They're both headed for the same place--Farley Wink's talent agency, where they inevitably meet (Girl Hates Boy) and get cast together in the new Darla Dimple musical, Little Ark Angel. At rehearsal, Danny courts disaster by going beyond his only scripted line ("Meow," of course) and upstaging the short-tempered child star. "Max!," screams America's sweetheart at the top of her lungs, and her bodyguard (a big-knuckled, four story tall version of the Eric Von Stroheim character in Sunset Boulevard) instantly appears. Squeezing Danny's slender torso in his giant fist, the monster asks, "What does the Kitty-Kat say?"--"Meow," yelps Danny meekly.
Pudge the penguin and Danny the cat.
Our Hero is only momentarily dejected, for he soon gets encouragement from little Pudge the Penguin and giant studio mascot Wooly the Mammoth. With Pudge on percussion and Wooly on piano, Danny draws the animal extras into a big musical number in the studio's back alley. As the animals get into the spirit of things, their grayness goes and they take on Technicolor (one of the film's extremely clever palette shifts.) Danny even taunts Sawyer into outdancing him, and we know Boy will (inevitably!) get Girl.
Vengeful, crafty Darla invites Danny up to her shocking-pink mansion. Batting her eyelashes coquettishly (savagely chomping heads off of animal crackers all the while), she promises an audition for the animals in front of studio head L.B. Mammoth. She offers free use of the Ark Angel sound stage. Danny, oblivious to her devious behavior, takes the bait. There's another clever palette shift as Darla has a luridly colored fantasy of Danny and Sawyer dancing across a hellish green landscape.
Darla arranges a flood reminiscent of Noah's to ruin the animals' big audition, humiliating them in front of L.B., who swears they'll never work in this town again. The animals turn on Danny, who almost heads back to Kokomo, but then gets a last-minute inspiration. His scheme wins the animals' a successful second audition. Darla's frantic attempts to ruin the animals' show only serve to improve it. In an echo of the denouement of Singin' in the Rain, Darla is unmasked as the animal hating little miscreant she is, sinking her career and launching those of Danny and his friends.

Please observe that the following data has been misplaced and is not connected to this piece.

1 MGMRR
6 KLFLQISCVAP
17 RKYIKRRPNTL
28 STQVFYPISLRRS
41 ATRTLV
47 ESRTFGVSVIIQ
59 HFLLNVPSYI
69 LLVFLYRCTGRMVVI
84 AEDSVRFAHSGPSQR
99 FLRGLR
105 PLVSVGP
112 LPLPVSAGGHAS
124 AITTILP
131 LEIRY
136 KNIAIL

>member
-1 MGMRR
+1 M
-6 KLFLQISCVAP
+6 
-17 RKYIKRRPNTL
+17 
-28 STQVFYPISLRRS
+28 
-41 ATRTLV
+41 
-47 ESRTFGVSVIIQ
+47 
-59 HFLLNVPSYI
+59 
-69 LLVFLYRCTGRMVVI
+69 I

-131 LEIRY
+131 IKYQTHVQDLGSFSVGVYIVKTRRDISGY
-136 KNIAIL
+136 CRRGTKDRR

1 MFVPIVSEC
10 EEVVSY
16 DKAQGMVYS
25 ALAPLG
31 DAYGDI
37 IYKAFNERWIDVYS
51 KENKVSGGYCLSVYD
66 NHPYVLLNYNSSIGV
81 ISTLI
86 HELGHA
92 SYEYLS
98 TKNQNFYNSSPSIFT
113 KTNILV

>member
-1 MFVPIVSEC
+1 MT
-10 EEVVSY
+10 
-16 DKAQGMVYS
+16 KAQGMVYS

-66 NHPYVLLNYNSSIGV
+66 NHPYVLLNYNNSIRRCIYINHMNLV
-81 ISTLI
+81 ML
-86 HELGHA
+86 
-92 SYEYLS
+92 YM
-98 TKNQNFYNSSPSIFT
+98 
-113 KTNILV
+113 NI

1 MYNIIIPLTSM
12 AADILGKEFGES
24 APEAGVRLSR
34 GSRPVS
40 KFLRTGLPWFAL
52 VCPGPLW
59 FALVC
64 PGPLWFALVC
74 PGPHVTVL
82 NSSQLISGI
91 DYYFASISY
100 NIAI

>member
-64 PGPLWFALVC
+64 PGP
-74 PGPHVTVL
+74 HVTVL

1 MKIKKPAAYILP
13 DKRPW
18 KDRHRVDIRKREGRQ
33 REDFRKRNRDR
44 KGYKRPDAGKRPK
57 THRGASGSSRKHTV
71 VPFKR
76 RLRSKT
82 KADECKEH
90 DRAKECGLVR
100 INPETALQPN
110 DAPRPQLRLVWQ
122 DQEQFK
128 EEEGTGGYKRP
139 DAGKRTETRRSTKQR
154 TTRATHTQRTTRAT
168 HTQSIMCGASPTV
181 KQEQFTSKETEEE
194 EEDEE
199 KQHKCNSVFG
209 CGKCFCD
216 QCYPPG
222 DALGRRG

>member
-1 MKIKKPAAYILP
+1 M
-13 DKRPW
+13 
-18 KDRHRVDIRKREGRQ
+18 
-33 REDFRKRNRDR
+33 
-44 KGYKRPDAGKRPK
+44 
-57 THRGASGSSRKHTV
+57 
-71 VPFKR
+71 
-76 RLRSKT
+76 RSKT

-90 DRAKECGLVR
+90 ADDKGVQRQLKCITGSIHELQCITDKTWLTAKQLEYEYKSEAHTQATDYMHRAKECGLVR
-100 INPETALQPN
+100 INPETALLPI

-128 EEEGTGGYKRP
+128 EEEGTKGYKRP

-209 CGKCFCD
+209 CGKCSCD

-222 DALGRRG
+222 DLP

One of Danny's musical numbers.
Like Broadway's recent Gershwin-crammed hit, Crazy for You, Cats Don't Dance moves along briskly, propelled by show-stopping numbers, obvious plot devices and musical comedy clichés. In this kind of story, predictability becomes an asset. You know what's going to happen but keep watching to see precisely how the makers will contrive to bring it about.
If someone took a time machine back to 1955 in order to route an MGM Alan Freed Unit musical through Termite Terrace, the results would look a lot like this. It's a hybrid that never would have occurred to me, but I'm glad first-time director Mark Dindal thought of it, and I hope his unit stays together --they've got a lot of class. I'm curious to see what they'll tackle next.
Mark Segall has won awards for labor journalism and public service copywriting. He co-authored How To Make Love To Your Money (Delacorte,1982) with his wife, Margaret Tobin. He is also editor of ASIFA-East's aNYmator newsletter.